Did you know that macular degeneration is the leading cause of legal blindness in people over 55 in the U.S.? In the next ten years, the population of baby boomers over 55 will be six times greater than it was in 1990. In a mere decade, macular degeneration may reach epidemic proportions.
- Vitamin A: liver, fish oils, egg yolks, dairy
- Cartenoids (a precursor to vitamin A, such as betacarotene and lutein): red peppers, mangoes, kale, or other colorful fruits and vegetables
- Vitamin D3: salmon, mackerel, sardines, beef liver, fortified milk
- Vitamin C: fruits, cauliflower, green cabbage
- Vitamin E: broccoli, peanuts, almonds, avocados, sunflower seeds
- Omega 3 fatty acids: fatty fish, flaxseed, walnuts, squash, tofu
- Zinc: oysters, crab, nuts, whole grains
- Lycopene: tomatoes, watermelon, pink grapefruit
- Antioxidants: cranberries, blueberries, pomegranates, and other dark foods
For optimal eye health, there are a few culinary tricks, too. For example, if you are making a spinach salad, adding sliced oranges or strawberry slices will give you an extra boost of Vitamin C, which enhances the absorption of iron found in plant foods. You could even grill salmon and serve it on a bed of spinach topped with peppered strawberries for a delicious meal that promotes optimal eye health.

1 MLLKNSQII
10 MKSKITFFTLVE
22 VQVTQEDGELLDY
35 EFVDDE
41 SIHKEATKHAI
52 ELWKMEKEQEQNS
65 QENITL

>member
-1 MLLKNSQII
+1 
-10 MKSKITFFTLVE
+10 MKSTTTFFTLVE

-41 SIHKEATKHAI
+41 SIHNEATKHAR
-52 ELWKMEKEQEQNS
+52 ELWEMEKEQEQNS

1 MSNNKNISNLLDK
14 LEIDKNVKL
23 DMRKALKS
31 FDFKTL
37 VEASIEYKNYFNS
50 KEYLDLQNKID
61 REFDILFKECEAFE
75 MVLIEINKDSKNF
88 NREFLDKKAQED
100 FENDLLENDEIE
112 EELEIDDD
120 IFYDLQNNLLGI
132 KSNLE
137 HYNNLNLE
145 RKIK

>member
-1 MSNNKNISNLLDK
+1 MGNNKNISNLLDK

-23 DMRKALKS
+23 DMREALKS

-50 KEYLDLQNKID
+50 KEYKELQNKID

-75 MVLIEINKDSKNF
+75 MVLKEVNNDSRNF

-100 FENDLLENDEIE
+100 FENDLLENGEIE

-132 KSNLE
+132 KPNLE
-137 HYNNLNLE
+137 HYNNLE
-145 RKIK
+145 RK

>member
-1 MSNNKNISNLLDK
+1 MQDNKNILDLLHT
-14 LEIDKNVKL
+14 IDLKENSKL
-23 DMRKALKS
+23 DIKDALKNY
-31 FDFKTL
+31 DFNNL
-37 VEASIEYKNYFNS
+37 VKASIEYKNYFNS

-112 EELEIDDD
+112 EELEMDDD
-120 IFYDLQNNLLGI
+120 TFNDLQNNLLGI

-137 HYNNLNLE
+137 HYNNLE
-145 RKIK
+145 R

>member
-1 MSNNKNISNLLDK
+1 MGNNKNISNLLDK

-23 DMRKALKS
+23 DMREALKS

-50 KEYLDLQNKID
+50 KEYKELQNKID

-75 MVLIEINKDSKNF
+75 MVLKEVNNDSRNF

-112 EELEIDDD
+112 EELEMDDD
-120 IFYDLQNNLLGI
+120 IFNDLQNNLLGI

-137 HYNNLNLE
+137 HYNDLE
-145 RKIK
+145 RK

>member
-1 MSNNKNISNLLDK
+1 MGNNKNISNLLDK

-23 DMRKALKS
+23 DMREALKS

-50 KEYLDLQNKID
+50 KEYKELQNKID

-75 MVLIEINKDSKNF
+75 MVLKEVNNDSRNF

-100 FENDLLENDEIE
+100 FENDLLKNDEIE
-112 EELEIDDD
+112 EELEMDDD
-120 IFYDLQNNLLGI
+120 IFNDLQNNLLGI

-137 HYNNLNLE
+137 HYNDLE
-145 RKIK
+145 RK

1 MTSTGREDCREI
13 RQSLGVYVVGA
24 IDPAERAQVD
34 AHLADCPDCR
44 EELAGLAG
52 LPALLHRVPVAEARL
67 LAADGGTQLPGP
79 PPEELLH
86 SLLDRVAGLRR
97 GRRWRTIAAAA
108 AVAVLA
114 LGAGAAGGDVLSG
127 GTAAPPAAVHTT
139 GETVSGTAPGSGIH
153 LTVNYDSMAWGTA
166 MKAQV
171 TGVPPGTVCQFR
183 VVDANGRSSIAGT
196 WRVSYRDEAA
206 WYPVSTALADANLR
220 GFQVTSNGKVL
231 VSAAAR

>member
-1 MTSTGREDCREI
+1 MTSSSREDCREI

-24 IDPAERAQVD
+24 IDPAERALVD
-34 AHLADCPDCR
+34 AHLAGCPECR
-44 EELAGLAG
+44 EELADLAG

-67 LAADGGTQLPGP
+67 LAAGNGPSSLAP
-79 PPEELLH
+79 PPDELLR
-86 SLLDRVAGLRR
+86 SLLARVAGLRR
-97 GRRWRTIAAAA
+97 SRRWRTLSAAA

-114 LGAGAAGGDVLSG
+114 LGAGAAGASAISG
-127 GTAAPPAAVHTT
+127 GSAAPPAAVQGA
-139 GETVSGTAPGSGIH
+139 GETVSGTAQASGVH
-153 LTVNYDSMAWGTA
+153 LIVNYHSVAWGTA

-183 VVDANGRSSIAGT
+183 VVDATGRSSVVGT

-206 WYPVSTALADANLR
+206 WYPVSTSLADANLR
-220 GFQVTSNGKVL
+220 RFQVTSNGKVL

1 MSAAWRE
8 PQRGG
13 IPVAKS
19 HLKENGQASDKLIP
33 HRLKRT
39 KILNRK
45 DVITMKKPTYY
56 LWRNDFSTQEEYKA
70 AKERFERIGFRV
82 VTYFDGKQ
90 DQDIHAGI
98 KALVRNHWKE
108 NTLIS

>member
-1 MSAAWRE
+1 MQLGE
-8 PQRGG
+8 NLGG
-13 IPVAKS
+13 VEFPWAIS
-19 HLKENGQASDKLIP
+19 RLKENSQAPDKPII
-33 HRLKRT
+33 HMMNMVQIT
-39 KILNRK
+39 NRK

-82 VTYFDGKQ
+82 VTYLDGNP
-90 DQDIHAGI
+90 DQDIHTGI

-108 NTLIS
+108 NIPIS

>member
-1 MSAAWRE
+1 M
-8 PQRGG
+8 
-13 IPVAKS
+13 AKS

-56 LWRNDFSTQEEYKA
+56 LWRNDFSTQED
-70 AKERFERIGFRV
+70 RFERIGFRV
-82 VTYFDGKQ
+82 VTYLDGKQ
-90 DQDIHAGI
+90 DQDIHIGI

Similarly, Vitamin D, A, E and K are fat soluble, so the presence of a bit of dietary fat helps with vitamin absorption. If you’re serving broccoli with sun-dried tomatoes and pine nuts, for example, leave the nuts raw rather than toasting for that extra bit of oil. While toasting nuts releases the oils and intensifies the flavor, leaving nuts raw will maximize the potential health benefits.
Sometimes foods that are cooked are also more nutritious. In a spinach omelet, for example, cooking the spinach briefly helps your body retain more carotenoids, lutein and zeaxanthin.
It’s hard enough to know what to eat, let alone how, to save your eyes. And saying that mackerel is good for your eyes is all well and good, but who knows how to cook mackerel? And what other fish might work just as well? (Hint: fatty fish rich in omega-3 fatty acids…salmon, bluefish, herring, etc.) That’s why I wrote Eat Right for Your Sight. While I don’t have macular degeneration, I think it’s that important to eat well to protect our bodies. What’s good for your eyes is also good for your heart, bones and the rest of you.
Jennifer Trainer Thompson is the author of 18 books, including Eat Right for Your Sight, which was published last spring in collaboration with the American Macular Degeneration Foundation.